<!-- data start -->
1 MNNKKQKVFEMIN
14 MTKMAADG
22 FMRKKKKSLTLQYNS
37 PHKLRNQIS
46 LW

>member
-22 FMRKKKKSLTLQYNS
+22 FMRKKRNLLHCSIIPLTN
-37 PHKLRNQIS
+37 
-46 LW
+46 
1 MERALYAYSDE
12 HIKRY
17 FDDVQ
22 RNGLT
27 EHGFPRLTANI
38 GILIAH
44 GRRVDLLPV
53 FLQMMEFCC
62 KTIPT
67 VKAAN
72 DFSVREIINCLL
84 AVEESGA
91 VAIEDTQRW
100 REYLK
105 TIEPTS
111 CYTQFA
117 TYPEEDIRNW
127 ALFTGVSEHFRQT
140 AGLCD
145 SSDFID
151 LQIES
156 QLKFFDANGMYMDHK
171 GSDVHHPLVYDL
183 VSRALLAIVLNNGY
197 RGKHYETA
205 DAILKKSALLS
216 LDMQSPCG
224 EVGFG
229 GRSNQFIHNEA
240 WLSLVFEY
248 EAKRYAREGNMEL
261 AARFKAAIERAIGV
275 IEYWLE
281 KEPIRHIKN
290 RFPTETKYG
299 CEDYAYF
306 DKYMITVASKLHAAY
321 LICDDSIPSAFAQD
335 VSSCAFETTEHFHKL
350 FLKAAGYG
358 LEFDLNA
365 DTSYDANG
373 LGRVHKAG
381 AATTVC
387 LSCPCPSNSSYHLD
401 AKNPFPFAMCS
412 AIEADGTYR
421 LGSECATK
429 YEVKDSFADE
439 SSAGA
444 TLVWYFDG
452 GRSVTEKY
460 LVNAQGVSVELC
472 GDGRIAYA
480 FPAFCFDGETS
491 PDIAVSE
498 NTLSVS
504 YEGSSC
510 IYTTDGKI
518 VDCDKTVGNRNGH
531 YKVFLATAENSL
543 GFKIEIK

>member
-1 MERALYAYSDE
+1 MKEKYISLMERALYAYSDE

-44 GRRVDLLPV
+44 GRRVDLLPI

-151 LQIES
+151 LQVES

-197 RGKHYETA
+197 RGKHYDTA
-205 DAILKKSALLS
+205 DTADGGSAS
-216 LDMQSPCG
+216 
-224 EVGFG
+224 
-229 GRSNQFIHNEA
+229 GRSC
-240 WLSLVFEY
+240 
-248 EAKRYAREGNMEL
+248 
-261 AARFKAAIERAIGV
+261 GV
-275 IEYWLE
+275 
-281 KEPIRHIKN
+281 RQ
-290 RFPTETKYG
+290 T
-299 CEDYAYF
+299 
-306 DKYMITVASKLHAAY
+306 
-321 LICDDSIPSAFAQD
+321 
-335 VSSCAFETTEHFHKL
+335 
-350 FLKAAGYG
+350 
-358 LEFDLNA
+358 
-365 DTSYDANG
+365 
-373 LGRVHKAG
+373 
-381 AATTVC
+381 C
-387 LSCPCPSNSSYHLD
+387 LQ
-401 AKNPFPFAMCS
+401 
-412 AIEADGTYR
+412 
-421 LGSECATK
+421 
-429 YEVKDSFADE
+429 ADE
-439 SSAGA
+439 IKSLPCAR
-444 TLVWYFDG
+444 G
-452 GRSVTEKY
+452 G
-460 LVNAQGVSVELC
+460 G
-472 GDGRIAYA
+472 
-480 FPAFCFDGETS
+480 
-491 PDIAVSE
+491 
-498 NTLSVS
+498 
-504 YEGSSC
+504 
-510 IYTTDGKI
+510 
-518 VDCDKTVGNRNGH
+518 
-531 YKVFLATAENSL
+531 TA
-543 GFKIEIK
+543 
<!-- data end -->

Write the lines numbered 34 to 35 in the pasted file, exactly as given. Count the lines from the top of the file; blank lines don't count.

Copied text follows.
156 QLKFFDANGMYMDHK
171 GSDVHHPLVYDL